Apple’s Unrelenting Mac Attack On The PC Market

  • Posted: 30 October 2011 03:14 PM

    Apple’s Unrelenting Mac Attack On The PC Market

    One of my goals for this article is to get the quarterly sales data published for easy reference by independent analysts and investors.

    One important point from the narrative:

    “Although the $21.783 billion in revenue generated from Mac sales in FY 2011 represented only 20.12% of the company’s revenue total, it exceeded Apple’s total reported revenue of $19.315 billion in FY 2006, just five years before. In FY 2011, revenue generated from Mac sales exceeded the revenue generated from iPad sales by $1.425 billion.”

    The data is also available in an easier to copy form on my blog post.

         
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    Posted: 30 October 2011 06:47 PM #1

    I think we saw the return of the iPhone and iPad Halos in combination with the attractiveness of MacBooks, MacBook Airs and iMacs.  It bears repeating that Windows is looking oh so tired.

    Yes, I can do useful things on a PC, but would I enjoy it as much ?  Say, how about them Bears.

         
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    Posted: 30 October 2011 07:03 PM #2

    Great article.

    The Mac will be demoted by _revenue_ importance to third very soon, but the Mac is no iPod.  It’s been growing steadily all this time and the Mac team isn’t about to pack it in and leave the company’s future to iOS.

    PCs to be like trucks?  Someday maybe, but I know a company or two that still sells a BUNCH of trucks.

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    Posted: 30 October 2011 09:36 PM #3

    Mav - 30 October 2011 10:03 PM

    Great article.

    The Mac will be demoted by _revenue_ importance to third very soon, but the Mac is no iPod.  It’s been growing steadily all this time and the Mac team isn’t about to pack it in and leave the company’s future to iOS.

    PCs to be like trucks?  Someday maybe, but I know a company or two that still sells a BUNCH of trucks.

    We have iTunes moving past the iPod and the iPad moving past the Mac in revenue, Apple’s ability to reenvision itself and successfully enter new markets is the key.  Apple pretty much owns the profits in mobile computing and continues to expand their share in all the categories that they compete.  It is baffling that they can be so successful.  As DT so clearly highlighted the Mac is a shining light in a dismal PC market place.  The PC market has reached the point of being a commodity and Apple provides value.  I recently had my iMac go on the fritz, and it gave me a chance to experience the Apple difference first hand.  All the manufacturers use the same contract manufactureres so all the windows commodity PC skimp on subcomponent quality and customer service to save a few bucks.  Anyway my video card went bad and my Apple care had just expired, but the Apple genius ordered up the parts and said Apple would cover the cost one time good deal, so rather then being pissed that my POS computer just died, I walked away saying my next computer will be another Mac because Apple knows when I’m having computer problems I don’t want to talk to some person in a foriegn country over the phone and waste an hour of my time trouble shooting when I know the damn thing is broke.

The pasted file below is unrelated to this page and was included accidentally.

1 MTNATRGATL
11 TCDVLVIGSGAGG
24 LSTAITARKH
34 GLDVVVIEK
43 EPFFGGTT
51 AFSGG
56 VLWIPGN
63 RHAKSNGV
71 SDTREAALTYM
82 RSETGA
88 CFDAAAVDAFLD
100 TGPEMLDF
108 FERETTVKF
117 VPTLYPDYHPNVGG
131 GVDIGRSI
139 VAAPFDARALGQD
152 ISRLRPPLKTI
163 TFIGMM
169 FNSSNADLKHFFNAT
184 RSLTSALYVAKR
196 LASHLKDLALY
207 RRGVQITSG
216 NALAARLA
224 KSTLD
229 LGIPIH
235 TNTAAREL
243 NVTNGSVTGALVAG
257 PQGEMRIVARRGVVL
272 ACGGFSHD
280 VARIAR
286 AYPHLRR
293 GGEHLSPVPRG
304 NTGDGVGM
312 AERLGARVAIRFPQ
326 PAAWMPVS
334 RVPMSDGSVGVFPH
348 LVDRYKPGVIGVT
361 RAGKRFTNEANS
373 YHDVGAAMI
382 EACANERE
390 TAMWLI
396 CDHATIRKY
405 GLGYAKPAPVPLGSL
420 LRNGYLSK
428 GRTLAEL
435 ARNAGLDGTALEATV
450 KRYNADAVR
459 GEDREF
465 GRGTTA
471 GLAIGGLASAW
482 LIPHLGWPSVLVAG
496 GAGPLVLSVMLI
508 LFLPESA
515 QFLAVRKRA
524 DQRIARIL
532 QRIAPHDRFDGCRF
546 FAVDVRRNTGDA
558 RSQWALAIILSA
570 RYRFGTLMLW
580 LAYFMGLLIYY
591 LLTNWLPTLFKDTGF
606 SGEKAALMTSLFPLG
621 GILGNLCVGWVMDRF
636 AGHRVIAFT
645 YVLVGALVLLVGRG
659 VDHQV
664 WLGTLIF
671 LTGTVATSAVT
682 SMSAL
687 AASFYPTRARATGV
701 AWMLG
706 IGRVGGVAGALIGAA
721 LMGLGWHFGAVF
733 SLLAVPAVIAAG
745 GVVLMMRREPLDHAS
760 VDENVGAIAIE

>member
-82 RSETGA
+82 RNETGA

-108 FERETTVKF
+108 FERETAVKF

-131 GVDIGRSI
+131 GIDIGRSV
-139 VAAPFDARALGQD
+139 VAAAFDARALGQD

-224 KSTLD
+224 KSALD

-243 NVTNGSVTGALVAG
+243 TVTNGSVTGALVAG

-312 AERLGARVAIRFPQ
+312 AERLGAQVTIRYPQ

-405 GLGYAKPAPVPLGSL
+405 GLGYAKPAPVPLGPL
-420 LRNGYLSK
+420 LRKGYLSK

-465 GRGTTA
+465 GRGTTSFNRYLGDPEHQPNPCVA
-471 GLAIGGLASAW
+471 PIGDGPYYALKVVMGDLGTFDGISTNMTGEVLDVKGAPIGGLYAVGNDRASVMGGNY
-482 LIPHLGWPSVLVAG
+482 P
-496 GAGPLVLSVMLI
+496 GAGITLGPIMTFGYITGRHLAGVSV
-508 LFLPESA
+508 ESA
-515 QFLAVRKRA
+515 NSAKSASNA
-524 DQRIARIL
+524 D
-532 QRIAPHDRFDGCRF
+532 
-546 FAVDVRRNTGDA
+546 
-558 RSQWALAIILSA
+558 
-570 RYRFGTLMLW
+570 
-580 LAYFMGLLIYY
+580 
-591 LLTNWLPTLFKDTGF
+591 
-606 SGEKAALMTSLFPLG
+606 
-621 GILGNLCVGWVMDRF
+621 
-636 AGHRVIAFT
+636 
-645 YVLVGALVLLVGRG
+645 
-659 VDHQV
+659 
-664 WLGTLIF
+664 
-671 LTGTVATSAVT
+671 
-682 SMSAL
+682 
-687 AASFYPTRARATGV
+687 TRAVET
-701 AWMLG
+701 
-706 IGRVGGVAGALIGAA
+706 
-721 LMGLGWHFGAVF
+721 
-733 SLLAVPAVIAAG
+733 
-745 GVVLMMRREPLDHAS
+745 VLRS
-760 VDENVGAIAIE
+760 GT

• Posted: 30 October 2011 10:18 PM #4

    pats - 31 October 2011 12:36 AM

    I walked away saying my next computer will be another Mac because Apple knows when I’m having computer problems I don’t want to talk to some person in a foriegn country over the phone and waste an hour of my time trouble shooting when I know the damn thing is broke.

    Well said!

         
  • Posted: 31 October 2011 01:33 AM #5

    I have a hard time swallowing the iPod is declining argument. I think that the iPhone is an over-the-top iPod and functions in the role of the iPods of yesteryear (of delivering one’s portable personal music). This artificial distinction between iPods and iPhones into separate categories is at the core of the problem. Just because the iPhone has a cellular radio added on to an MP3 player, it gets thrown into a completely separate category, and is counted in a separate mutually exclusive bucket. The fact of the matter is that people are not slowing down in their purchases of MP3 players, (the original category that the iPod was placed under), they are buying their MP3 players with value added functions - such as networking, mobile calling, and task engines (a.k.a. apps) built into them. To say that the the iPod/mp3 market is declining is obfuscating the fact that the iPhone is an MP3 player that may be counted as the growth of that market.

    Once again, people are trying to shoehorn Apple’s products into traditional categories - (traditional separate categories) - MP3 players exclusive of cell phones, exclusive of GPS units.  The problem comes when trying to analyze marketshare trends - growth or decline patterns. These become obfuscated by the demand that you can’t count one device in more than one category, so the iPhone “may not be counted as an MP3 player” even though people are using iPhones as MP3 player replacements.  This backwards view of products masks Apple (and AAPL)‘s explosive growth - “oh no, iPods are in decline, the sky is falling, the sky is falling”, rather than celebrating and giving proper credit to Apple (and AAPL) for seeing astronomical growth of the iPod/mp3 player “market segment”.

    Should we be categorizing Apple’s devices based on an abstract and arbitrary demarcation of features lists (the presence of a cellular radio on an MP3 player dictates that the product may not be counted as an mp3 player), or should we measure continued growth in a category based on what device people use to replace the earlier device?

    Apple’s tendencies to straddle multiple market segments (and multiple industries) with a single product (or a single company) makes it inherently misunderstood by those who can only view it according to old paradigms and outdated categories.

         
  • Posted: 31 October 2011 07:35 AM #6

    Tovar - 31 October 2011 04:33 AM

    I have a hard time swallowing the iPod is declining argument. I think that the iPhone is an over-the-top iPod and functions in the role of the iPods of yesteryear (of delivering one’s portable personal music). This artificial distinction between iPods and iPhones into separate categories is at the core of the problem. Just because the iPhone has a cellular radio added on to an MP3 player, it gets thrown into a completely separate category, and is counted in a separate mutually exclusive bucket. The fact of the matter is that people are not slowing down in their purchases of MP3 players, (the original category that the iPod was placed under), they are buying their MP3 players with value added functions - such as networking, mobile calling, and task engines (a.k.a. apps) built into them. To say that the the iPod/mp3 market is declining is obfuscating the fact that the iPhone is an MP3 player that may be counted as the growth of that market.